The case before us, however, presents a situation which lies somewhere in the gray area between mere allegation and actual conviction and is one of first impression in this jurisdiction.
While the witness here has not been convicted of the crime of bribery, there is present in the offer of proof evidence that he was subject to a disciplinary proceeding which resulted in his demotion, purportedly on the basis of the testimony of the subpoenaed witness, who stated that he had on several occasions bribed detectives, including Mitsos.
We must determine whether the circumstances here -- the witness's testimony directly reflects upon the charges against, and the defense asserted by, the Appellants, and the disciplinary proceeding offers more reliability than a
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mere allegation or arrest of an individual for a crime -- affects the balance struck by our traditional rule.
The administrative proceeding conducted by the Philadelphia Police Department, being an orderly, factfinding proceeding, has some of the indicia of reliability attributable to an adjudicatory body. While the burden of proof may be lighter, the proceeding is adversarial, and there is a strong interest on the part of an officer to defend himself. We can therefore safely assume that its findings of fact and subsequent action with regard to a matter are indeed more credible than the mere allegation or arrest of an individual.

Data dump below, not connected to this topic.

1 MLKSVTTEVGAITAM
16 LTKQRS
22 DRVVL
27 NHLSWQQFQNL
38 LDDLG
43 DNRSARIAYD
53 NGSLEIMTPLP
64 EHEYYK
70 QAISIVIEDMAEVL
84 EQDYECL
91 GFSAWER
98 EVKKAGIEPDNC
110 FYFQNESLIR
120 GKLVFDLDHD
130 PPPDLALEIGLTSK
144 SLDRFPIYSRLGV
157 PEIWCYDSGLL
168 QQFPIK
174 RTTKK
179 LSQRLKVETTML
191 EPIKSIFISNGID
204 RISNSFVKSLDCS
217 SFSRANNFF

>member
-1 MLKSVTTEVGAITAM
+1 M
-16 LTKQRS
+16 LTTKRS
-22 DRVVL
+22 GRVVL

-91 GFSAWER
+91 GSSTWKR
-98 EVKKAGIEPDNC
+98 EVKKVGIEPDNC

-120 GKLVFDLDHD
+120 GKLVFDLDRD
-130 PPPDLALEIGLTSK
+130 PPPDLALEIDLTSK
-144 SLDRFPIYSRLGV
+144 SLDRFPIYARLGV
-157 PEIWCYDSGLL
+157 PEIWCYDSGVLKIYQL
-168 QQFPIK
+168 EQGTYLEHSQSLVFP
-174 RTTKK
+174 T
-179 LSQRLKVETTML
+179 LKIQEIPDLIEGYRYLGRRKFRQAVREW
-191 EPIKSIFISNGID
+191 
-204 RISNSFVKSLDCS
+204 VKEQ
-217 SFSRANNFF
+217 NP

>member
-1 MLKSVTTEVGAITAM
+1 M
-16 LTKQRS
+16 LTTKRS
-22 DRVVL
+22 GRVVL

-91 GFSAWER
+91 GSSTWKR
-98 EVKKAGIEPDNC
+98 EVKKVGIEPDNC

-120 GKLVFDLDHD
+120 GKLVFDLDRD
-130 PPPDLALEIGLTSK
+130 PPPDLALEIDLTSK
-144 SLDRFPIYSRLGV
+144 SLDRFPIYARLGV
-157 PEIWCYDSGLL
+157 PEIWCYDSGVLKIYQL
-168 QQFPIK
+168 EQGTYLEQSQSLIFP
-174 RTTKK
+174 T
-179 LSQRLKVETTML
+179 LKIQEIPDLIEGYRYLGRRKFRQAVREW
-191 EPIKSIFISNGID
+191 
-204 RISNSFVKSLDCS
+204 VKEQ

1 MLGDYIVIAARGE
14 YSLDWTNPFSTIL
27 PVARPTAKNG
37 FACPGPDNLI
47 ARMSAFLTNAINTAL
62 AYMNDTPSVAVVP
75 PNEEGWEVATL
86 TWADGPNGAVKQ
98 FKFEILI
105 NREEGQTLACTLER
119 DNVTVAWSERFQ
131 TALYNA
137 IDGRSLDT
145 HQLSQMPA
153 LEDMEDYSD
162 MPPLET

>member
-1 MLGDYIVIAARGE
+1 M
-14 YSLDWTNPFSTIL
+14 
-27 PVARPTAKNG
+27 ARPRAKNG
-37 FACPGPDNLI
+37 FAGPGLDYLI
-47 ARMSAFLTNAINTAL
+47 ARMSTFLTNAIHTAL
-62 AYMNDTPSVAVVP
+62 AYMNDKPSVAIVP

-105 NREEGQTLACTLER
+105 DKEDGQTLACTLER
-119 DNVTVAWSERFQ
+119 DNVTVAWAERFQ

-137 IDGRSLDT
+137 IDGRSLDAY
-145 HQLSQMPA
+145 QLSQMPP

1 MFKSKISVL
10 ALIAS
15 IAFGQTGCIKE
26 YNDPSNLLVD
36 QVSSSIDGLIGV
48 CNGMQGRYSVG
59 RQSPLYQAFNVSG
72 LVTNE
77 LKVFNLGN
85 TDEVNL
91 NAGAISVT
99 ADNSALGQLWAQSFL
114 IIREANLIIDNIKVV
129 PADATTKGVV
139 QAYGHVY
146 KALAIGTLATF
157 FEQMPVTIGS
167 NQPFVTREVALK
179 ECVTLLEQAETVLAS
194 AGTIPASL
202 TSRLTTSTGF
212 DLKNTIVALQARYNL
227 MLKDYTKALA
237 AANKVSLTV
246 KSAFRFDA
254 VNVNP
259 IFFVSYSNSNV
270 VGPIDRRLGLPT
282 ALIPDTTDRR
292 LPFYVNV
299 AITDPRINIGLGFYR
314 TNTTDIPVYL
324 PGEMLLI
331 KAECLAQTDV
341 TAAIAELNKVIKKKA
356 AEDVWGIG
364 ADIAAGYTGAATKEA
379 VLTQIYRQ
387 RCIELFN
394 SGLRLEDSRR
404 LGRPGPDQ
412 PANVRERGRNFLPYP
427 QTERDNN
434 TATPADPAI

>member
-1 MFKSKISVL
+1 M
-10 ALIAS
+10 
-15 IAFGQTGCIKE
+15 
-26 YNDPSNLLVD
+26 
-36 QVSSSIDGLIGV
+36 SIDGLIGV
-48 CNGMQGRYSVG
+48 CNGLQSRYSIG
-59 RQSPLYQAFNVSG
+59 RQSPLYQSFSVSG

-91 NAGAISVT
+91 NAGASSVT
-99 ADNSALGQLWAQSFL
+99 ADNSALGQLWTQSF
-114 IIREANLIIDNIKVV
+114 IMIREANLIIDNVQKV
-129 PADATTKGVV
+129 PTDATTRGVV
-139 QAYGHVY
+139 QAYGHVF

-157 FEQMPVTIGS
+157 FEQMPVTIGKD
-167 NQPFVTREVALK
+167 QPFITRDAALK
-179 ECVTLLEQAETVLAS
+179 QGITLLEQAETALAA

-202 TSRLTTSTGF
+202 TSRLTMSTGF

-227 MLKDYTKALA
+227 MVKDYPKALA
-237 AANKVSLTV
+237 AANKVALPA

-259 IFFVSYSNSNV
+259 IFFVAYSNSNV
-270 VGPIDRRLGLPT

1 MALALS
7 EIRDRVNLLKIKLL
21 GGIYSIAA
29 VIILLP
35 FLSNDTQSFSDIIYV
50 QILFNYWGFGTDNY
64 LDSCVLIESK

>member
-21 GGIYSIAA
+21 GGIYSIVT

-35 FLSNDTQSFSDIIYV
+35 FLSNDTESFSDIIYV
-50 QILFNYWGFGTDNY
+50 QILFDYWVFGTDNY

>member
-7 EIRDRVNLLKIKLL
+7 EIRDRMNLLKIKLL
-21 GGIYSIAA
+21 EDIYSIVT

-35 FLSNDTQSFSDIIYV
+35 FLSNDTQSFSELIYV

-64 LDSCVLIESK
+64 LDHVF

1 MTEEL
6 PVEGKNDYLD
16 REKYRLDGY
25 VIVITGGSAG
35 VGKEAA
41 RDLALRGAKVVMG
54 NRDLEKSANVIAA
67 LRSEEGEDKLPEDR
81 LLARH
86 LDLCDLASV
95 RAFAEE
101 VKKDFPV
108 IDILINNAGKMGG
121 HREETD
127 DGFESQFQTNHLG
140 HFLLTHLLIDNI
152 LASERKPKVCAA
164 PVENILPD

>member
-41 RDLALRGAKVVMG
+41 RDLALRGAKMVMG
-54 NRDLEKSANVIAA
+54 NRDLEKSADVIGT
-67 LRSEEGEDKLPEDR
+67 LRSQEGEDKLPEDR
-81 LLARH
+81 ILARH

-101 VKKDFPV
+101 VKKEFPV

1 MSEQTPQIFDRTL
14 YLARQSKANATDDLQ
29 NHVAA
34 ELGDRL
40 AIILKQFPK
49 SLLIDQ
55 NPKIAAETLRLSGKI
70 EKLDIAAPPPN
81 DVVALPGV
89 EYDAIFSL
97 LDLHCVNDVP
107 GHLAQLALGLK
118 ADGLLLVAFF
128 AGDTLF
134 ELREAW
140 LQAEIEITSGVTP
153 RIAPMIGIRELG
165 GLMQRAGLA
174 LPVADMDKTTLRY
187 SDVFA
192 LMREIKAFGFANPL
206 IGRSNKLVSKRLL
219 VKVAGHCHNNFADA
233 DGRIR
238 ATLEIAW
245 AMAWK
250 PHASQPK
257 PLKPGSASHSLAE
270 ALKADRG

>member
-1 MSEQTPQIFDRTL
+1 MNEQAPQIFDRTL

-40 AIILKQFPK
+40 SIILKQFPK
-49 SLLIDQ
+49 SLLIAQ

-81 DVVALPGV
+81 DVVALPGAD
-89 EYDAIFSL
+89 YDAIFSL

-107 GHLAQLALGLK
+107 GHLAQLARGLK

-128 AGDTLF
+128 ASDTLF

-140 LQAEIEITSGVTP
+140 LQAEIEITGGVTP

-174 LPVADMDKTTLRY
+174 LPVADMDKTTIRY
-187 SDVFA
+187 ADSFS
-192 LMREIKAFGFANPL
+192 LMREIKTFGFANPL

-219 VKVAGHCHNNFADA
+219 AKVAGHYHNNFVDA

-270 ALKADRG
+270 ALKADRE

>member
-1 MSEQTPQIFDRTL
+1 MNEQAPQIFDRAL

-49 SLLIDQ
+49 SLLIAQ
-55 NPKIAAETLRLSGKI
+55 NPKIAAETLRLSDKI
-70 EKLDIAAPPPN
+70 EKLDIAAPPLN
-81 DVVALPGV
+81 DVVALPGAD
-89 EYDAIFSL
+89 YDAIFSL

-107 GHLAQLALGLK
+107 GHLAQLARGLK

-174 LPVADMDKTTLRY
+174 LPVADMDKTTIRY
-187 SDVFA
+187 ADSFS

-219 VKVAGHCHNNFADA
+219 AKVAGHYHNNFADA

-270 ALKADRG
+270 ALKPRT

The essence of Appellants' defense was duress and/or entrapment. It is clear that the necessity existed to discredit Mitsos as to his story that the bribery attempt was conceived by Appellants alone. Had the proffered testimony been introduced, it would have cast a shadow on the credibility of Mitsos by bolstering Peetros's contention that the idea behind payment for the books was Mitsos's alone until the deal went sour late in July of 1981, when he (Mitsos) then threatened that if Peetros didn't buy the books, he would sell them to another.
Q. Did you see Mitsos?
A. [Peetros]: It was at Mr. Louvaris's restaurant that he gave the message Mr. Mitsos wanted to see me a couple days after I told him I didn't want to have anything to do with it anymore. And I asked Mr. Louvaris to contact Mr. Mitsos at home. I believe it was a Sunday.
And he reached him on the phone, and he handed me the instrument. And Lefty said, "I want to meet with you; it's very important." I said, "Well, I only got a couple more days." He says, "How about where you're at?" I says, "What time?" He said, "12:00 midnight." I said, "I'll be here."
Q. Did he come?
A. He showed up.
Q. What did you and he discuss?
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the trial court should have granted Appellants' request to discredit Mitsos by means of his prior disciplinary action. We therefore order a new trial for Appellants.
As to Appellants' contentions that it was error to deny them the right to cross-examine Mitsos as to whether he had ever taken a bribe or to rebut a negative response, these must fail. Our review of the record reveals that Appellants' attorney made such a request in chambers, and the judge properly refused to rule on the request until the question was asked. It never was, and therefore this issue was not preserved.
We also reject Appellants' contention that it was error to allow their rearrest and preliminary hearing to occur before a second issuing authority after the first had dismissed the bribery and weapons charges. After full review of the record, trial court opinion and briefs of the parties, it is clear that the trial judge properly disposed of this issue pursuant to Pa.R.Crim.P. 23.
Judgment of sentence reversed and new trial granted.*fn6